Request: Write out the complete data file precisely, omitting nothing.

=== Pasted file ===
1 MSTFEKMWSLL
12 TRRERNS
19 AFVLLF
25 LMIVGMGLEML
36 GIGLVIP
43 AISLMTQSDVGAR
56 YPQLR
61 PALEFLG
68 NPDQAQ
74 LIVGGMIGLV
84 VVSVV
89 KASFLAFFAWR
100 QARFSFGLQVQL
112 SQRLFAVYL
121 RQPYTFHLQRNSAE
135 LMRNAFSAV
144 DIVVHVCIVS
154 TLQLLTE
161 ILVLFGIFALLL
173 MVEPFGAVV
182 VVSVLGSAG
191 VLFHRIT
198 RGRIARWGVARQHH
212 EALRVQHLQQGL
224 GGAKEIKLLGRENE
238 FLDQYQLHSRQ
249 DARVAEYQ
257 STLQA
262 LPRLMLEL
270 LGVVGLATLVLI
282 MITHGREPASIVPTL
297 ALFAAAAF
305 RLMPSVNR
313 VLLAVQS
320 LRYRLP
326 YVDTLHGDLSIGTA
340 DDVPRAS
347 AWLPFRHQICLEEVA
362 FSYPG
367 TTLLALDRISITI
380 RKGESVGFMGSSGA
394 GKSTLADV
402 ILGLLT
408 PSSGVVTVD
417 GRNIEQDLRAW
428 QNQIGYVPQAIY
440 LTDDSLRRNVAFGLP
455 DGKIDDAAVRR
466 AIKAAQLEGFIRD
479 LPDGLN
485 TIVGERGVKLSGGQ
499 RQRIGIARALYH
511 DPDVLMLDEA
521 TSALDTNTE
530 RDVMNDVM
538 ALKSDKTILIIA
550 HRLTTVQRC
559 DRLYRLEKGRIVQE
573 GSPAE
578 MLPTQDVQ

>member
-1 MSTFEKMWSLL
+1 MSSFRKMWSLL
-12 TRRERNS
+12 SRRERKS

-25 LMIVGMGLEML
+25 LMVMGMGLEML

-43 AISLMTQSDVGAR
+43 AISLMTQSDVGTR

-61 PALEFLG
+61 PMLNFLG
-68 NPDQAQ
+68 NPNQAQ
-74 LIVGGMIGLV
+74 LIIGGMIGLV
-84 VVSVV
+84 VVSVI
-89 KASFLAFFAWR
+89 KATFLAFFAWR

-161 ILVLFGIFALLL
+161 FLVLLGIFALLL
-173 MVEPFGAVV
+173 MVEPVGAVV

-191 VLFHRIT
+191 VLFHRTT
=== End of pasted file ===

1 MSTFEKMWSLL
12 TRRERNS
19 AFVLLF
25 LMIVGMGLEML
36 GIGLVIP
43 AISLMTQSDVGAR
56 YPQLR
61 PALEFLG
68 NPDQAQ
74 LIVGGMIGLV
84 VVSVV
89 KASFLAFFAWR
100 QARFSFGLQVQL
112 SQRLFAVYL
121 RQPYTFHLQRNSAE
135 LMRNAFSAV
144 DIVVHVCIVS
154 TLQLLTE
161 ILVLFGIFALLL
173 MVEPFGAVV
182 VVSVLGSAG
191 VLFHRIT
198 RGRIARWGVARQHH
212 EALRVQHLQQGL
224 GGAKEIKLLGRENE
238 FLDQYQLHSRQ
249 DARVAEYQ
257 STLQA
262 LPRLMLEL
270 LGVVGLATLVLI
282 MITHGREPASIVPTL
297 ALFAAAAF
305 RLMPSVNR
313 VLLAVQS
320 LRYRLP
326 YVDTLHGDLSIGTA
340 DDVPRAS
347 AWLPFRHQICLEEVA
362 FSYPG
367 TTLLALDRISITI
380 RKGESVGFMGSSGA
394 GKSTLADV
402 ILGLLT
408 PSSGVVTVD
417 GRNIEQDLRAW
428 QNQIGYVPQAIY
440 LTDDSLRRNVAFGLP
455 DGKIDDAAVRR
466 AIKAAQLEGFIRD
479 LPDGLN
485 TIVGERGVKLSGGQ
499 RQRIGIARALYH
511 DPDVLMLDEA
521 TSALDTNTE
530 RDVMNDVM
538 ALKSDKTILIIA
550 HRLTTVQRC
559 DRLYRLEKGRIVQE
573 GSPAE
578 MLPTQDVQ

>member
-1 MSTFEKMWSLL
+1 MSSFRKMWSLL
-12 TRRERNS
+12 SRRERKS

-25 LMIVGMGLEML
+25 LMVMGMGLEML

-43 AISLMTQSDVGAR
+43 AISLMTQSDVGTR

-61 PALEFLG
+61 PMLNFLG
-68 NPDQAQ
+68 NPNQAQ
-74 LIVGGMIGLV
+74 LIIGGMIGLV
-84 VVSVV
+84 VVSVI
-89 KASFLAFFAWR
+89 KATFLAFFAWR

-161 ILVLFGIFALLL
+161 FLVLLGIFALLL
-173 MVEPFGAVV
+173 MVEPVGAVV

-191 VLFHRIT
+191 VLFHRTT